1. You will need to carry chains regardless of drive axle configuration (2WD, 4WD or AWD). That's just California law as well as being prudent.

I carry chains in my AWD Subaru. Will I ever use them? Probably not. Will I ever be turned back down the mountain (and I live UP the mountain) at a chain control checkpoint? Nope

2. Under R-2 conditions when all of the 2WD vehicles are thumping along at 25mph, you probably won't be passing too many people.

i use studded snow tires on three vehicles for about five months every year.they are loud and expensive but worth the extra traction and safety.

That's how I feel! If the snow tires are needed once for 15 seconds during the whole winter they paid for themselves.

Spending money for snow tires and extra wheels is minor compared having an accident or worrying about your kids out driving in a winter storm.
I've had both studded tires and modern studless snow tires. I'll take the studless unless I moved to a place with more ice on the roads than any other condition. Studs are no help on snow and reduce traction on wet or dry roads. Modern studless snow tires are as good as studs on ice roads too slick to walk on as close as I can tell. I like them a lot.

Thanks for all the replies! It's a 2003 Honda Odyssey minivan with the wife and 3 kids and a few snowboards. If's its the law, then it's settled, I'll pick up a set of chains and chug along at about 25 or so mph if conditions call for it. I just can't really predict the exact snowfall during my vacation that I need approved a month or so in advance.

I guess I was wondering if quality modern snow tires like the Blizzaks are better than chains, but it really isn't in my budget if chains will do the job. It's the difference between two trips and one to Mammoth.

But if it's the law under the right conditions, then, chains here I come, and make two vacations, chugging along at 25mph if it's really bad on travel day.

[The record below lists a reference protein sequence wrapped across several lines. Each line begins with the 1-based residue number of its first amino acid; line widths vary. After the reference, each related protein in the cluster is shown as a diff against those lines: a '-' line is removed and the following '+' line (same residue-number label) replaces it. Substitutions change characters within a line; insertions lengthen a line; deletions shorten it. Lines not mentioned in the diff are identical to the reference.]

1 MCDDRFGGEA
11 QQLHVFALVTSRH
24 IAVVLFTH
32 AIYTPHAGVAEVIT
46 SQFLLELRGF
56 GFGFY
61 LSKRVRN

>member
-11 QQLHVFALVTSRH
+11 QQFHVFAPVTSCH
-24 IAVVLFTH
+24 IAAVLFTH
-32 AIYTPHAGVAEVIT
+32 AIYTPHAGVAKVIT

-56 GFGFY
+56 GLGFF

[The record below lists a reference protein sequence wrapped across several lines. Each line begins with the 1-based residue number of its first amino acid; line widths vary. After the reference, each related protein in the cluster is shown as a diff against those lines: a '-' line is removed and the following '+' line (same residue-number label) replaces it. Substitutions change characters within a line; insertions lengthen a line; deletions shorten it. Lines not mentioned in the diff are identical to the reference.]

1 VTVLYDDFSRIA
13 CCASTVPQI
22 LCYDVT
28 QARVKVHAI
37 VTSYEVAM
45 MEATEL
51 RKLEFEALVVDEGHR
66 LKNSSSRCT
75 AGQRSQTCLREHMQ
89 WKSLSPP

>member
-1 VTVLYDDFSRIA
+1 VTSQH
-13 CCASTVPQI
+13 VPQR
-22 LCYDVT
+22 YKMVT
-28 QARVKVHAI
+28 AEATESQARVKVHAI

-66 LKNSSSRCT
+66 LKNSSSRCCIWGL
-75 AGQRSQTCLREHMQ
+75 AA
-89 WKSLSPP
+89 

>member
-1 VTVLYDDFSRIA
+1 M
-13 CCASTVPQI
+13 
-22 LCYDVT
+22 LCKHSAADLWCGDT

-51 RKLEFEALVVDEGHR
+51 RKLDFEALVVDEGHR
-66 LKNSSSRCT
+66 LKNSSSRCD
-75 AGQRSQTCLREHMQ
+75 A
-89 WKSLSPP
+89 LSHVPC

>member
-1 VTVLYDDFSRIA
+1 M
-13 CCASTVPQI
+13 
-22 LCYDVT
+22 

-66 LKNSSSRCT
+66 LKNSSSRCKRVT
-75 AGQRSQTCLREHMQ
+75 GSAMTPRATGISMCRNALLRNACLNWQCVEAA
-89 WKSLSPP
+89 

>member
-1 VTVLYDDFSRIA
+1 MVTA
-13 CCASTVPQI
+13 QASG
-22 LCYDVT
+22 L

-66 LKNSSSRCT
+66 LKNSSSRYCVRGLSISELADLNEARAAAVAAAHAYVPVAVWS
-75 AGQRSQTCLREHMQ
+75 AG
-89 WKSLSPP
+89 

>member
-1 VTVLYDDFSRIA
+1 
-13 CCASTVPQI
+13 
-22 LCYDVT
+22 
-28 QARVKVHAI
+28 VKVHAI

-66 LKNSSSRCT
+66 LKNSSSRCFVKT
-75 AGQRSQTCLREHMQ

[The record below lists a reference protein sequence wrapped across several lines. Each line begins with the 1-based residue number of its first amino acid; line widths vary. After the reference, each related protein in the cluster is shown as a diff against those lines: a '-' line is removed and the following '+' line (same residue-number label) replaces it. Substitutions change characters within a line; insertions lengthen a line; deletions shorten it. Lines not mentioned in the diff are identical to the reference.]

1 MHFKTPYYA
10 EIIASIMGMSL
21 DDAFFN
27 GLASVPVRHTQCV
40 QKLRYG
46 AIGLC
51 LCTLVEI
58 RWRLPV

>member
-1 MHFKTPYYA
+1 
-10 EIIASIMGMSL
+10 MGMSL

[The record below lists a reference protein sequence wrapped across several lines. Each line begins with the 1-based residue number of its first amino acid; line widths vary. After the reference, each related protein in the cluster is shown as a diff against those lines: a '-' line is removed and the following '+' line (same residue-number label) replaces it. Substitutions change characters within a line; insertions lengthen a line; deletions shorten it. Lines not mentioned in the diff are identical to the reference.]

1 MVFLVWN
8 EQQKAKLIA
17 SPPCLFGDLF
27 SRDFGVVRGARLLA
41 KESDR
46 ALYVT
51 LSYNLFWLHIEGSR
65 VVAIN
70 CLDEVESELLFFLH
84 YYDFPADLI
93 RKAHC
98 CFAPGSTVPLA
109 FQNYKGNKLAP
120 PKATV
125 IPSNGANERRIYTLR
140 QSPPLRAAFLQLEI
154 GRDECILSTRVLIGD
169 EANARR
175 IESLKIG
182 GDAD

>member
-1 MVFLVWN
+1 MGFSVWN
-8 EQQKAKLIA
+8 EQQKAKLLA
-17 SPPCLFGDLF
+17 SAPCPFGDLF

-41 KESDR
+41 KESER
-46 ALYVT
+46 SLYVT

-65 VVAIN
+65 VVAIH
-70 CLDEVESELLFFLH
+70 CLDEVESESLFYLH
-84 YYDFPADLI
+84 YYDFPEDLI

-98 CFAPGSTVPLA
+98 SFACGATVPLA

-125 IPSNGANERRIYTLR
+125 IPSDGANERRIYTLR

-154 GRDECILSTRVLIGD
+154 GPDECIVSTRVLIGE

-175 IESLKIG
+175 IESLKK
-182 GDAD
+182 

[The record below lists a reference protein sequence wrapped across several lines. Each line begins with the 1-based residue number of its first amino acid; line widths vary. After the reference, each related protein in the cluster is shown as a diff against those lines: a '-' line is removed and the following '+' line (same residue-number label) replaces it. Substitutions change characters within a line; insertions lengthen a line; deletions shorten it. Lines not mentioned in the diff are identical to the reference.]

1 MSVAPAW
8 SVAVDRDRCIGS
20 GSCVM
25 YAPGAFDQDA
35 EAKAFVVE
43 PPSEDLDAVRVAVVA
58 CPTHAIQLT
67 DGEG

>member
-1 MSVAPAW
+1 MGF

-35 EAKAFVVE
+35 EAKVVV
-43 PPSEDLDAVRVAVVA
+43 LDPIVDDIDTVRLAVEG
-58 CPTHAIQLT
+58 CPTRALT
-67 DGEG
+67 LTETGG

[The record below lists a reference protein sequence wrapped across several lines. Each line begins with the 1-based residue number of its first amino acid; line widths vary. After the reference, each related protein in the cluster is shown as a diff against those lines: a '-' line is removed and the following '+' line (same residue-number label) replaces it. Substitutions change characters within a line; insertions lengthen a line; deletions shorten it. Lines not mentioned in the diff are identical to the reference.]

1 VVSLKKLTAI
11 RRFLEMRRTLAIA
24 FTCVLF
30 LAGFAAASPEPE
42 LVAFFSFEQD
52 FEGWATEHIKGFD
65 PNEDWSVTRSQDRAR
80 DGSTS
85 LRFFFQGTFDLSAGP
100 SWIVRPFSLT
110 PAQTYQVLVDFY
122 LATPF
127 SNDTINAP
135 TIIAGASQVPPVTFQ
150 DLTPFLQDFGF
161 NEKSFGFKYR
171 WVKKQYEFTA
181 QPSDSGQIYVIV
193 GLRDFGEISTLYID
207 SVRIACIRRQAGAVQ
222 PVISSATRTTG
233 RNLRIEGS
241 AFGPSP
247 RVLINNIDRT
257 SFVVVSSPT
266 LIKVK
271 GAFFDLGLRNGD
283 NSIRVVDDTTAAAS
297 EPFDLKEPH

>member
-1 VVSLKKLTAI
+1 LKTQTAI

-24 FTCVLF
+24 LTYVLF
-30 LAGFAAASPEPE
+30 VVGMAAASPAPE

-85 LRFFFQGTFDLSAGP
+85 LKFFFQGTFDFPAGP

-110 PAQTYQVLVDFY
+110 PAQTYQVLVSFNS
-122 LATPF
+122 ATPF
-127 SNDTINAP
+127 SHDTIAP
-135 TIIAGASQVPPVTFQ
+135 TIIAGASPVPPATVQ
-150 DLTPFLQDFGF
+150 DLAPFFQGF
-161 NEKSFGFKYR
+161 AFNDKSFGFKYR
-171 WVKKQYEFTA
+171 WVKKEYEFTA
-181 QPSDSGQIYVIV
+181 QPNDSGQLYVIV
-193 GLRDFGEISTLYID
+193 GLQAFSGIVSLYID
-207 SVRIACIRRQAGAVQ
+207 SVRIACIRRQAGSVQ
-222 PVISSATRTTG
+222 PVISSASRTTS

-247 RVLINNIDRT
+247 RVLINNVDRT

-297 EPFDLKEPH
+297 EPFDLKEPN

Thanks for the help.
I dont think dedicated winter tires were ever intended for the mountains of the western US. They are more for hard ice at subzero temps.

For a FWD minivan, get the cables, not traditional chains. They dont last as long, but you are not going to put that many miles on them. Running lugged chains can rattle the fillings out of your teeth with the vibration. Also, cables do much less body damage than chains if they break or come loose.

Like Larry, I have a place in the San Bernardino mountains. I have always carried a set of cables in my 4x4 pickup, but never used them. When I had RWD, they worked great.
"I guess I was wondering if quality modern snow tires like the Blizzaks are better than chains,"

They're much more convienent when the traction is ok for the conditions, but that doesn't matter when the traction isn't ok. From what I've experienced so far the lighter the vehicle and the colder the temps, the better they'll work on snow, packed snow, and ice. A vehicle weight increases you start finding that traction varies a lot more in different conditions. At lower temperatures the ice is hard, where even decent all season tires can do well at slower speeds. In deeper snow you may need an aggressive tire or chains. As the temps get closer to freezing the snow can get slushy, where more aggressive tires, studded tires or chains may be needed, and the ice gets soft as well as developing a water film under pressure. Note that most claims for as good or better performance than studded tires seem to have originated with tests done on hockey rinks, which has hard ice, while other more comprehensive tests under different conditions find that studded tires do best on 'soft ice'.

Whne the conditions are bad enough around here it's chains only, regardless of vehicle or tires. Another consideration is ice racing, where there are different classes for the custom spiked tires, where roll cages and such are needed due to the speeds encountered, a class for regular studded tires, and one for studless tires. The studless class ends up with the lowest speeds.

I bought some Michelin Artic Alpins a few seasons ago to try out some of the studless tires, and they don't work as well on soft ice as studded tires, or more agressive snow tires with bigger lugs in deeper snow. Siped, studded, heavier lugged snow tires work best for me, but I still carry chains too.